April 24, 2008

Track Faces High Competition and Crowds at Penn Relays

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That laid-back feeling before the end of the school year has been lingering in the air during the past few days. It’s almost May, which, for Cornell students, means Slope Day is right around the corner. For football fans, it means the return of Mel Kiper and the NFL Draft. And for competitive runners, it probably means participation in one of two events: the Boston Marathon or the Penn Relays.
The men and women’s track teams have been gearing up for their most important events of the season, as the Penn Relays will begin today. For three days, this event features notoriously boisterous crowds numbering in the thousands and a legacy of competition that predates Teddy Roosevelt’s presidency.
[img_assist|nid=30185|title=Good form|desc=Senior jumper Muhammad Halim and the track teams will represent the Red at the legendary Penn Relays today.|link=node|align=left|width=|height=0]
“Oh, it’s a completely different feel being in there,” said senior jumper Muhammad Halim. “We don’t get other events where the stands are completely full. All you hear is screaming. There’s a ton of spirit. You really have to control your nerves, because there’s a lot of excitement going on around you.”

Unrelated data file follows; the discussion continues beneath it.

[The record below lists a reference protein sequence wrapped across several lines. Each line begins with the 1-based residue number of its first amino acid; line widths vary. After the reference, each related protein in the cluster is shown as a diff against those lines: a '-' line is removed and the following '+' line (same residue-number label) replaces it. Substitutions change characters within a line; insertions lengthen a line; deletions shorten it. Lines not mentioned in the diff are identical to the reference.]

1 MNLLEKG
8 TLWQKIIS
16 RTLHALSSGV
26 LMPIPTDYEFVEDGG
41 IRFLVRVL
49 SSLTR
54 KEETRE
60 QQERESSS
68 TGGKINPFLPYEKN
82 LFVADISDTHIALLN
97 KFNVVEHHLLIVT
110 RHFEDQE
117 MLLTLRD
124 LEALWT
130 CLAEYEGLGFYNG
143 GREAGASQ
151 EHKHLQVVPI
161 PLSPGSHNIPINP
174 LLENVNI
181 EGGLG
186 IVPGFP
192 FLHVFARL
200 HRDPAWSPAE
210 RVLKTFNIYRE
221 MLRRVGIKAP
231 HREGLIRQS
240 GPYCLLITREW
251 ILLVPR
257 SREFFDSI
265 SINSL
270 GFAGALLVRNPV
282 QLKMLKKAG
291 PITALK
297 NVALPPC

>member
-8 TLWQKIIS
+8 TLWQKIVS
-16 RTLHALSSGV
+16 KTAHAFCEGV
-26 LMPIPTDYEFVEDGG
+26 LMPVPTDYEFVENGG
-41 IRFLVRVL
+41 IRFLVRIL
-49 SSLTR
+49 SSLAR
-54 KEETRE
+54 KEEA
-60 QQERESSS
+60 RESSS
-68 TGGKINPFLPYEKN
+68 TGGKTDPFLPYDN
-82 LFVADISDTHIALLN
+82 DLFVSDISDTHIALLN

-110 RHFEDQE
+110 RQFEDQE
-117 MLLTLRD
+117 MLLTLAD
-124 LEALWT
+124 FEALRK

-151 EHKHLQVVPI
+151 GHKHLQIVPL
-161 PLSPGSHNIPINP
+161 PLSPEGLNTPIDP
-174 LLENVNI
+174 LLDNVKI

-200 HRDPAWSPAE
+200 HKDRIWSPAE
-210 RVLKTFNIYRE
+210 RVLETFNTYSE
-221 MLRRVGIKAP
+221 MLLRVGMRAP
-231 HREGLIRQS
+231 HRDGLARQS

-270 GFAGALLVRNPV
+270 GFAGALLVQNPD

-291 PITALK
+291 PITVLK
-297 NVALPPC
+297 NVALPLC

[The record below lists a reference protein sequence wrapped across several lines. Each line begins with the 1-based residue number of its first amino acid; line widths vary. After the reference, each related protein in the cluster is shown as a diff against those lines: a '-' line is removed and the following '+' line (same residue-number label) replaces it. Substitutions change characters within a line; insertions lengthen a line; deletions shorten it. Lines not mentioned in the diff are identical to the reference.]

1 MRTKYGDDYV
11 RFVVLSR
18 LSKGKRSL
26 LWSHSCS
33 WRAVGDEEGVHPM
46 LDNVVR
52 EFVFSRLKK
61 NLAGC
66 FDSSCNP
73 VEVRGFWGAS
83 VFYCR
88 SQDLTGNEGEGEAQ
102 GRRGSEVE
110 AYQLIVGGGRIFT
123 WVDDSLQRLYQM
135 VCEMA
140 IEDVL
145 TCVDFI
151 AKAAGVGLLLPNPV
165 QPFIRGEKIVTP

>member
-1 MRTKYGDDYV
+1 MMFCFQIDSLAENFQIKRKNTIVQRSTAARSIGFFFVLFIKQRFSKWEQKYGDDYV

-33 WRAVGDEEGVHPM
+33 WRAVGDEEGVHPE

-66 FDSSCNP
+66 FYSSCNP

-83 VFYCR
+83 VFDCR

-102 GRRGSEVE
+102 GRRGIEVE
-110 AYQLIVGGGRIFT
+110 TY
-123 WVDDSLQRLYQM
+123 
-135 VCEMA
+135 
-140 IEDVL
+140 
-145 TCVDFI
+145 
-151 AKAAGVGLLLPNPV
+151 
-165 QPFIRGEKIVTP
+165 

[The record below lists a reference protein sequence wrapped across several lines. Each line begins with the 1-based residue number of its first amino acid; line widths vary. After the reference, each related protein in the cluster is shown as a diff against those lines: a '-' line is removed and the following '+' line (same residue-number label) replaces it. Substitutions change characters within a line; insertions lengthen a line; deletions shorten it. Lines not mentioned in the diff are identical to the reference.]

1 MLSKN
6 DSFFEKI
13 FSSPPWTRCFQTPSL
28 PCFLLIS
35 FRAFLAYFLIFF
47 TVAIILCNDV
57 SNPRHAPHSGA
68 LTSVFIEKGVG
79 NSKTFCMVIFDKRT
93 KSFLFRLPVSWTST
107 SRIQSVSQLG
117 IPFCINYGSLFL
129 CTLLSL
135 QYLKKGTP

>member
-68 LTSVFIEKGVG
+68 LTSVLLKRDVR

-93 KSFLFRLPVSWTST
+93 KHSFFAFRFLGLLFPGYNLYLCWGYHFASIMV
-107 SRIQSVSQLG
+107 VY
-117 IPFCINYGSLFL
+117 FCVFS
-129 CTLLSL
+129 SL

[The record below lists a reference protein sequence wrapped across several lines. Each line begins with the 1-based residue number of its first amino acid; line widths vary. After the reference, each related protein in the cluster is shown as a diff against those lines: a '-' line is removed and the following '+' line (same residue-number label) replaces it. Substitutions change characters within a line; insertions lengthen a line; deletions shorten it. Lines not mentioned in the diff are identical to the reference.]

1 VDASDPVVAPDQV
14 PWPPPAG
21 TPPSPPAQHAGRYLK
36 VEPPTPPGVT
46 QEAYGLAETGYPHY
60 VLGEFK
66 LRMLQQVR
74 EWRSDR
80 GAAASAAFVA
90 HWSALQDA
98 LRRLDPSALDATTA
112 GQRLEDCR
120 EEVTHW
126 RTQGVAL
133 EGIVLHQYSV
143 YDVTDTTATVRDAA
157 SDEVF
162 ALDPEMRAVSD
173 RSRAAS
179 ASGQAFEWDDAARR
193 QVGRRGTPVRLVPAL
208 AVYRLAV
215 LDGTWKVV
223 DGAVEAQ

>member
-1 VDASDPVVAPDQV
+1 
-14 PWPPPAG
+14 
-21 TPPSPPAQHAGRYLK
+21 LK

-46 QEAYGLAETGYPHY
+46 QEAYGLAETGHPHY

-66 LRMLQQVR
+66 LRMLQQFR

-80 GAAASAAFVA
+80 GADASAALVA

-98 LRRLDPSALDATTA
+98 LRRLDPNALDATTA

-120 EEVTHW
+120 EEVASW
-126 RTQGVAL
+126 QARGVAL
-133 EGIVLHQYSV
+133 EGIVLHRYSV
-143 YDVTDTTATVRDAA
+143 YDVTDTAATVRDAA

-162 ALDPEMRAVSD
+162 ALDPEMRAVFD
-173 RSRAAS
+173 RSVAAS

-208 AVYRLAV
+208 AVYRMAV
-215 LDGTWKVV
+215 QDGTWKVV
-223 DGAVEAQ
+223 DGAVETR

The Penn Relays, held every year in late April at Franklin Field in Philadelphia, is the oldest and largest track and field event in the nation, featuring high school and college teams everywhere, from a New Jersey high school to perennial contender Holmwood Tech of Jamaica.
Of course, top-ranked Ivy Cornell also got the invite, looking to repeat some fantastic showings from last year and solidify its confidence before Outdoor Heps and Regionals, according to Halim.
“I think we’ve done good enough, not great, as a team,” he said, “but this weekend in particular the top guys really want to put a stamp [on the season]. The goal is to do really well before Heps.”
Last weekend, Halim tied the school record in the triple jump at the Moravian Invitational in Allentown, Pa.
After a pair of home invitationals, the Red’s season will culminate in the Heptagonal and NCAA Regional and National Championships.
The Penn Relays arrive at a pivotal point in the season — as the last major event before the Heptagonal Championships, many individuals on the team have something to prove, whether it’s one final shot at qualifying for regionals or nationals (as is the case with junior triple jumper Aaron Gadson, among others), an attempt to be the final man on a relay squad for Heps, or simply the chance at winning a gold watch, as Halim is trying to do by winning the triple jump event in the championship division.
With an impressive number of personal records being set by the women’s team as of late and strong showings at both the Cortland Invitational in New York and the Moravian Invitational in Pennsylvania (including an Olympic qualifying long jump from Jeomi Maduka, one of the top ten jumps in the world so far this year), team morale has been very high. Their goal, like that of the men’s team, is to maintain confidence before Outdoor Heps.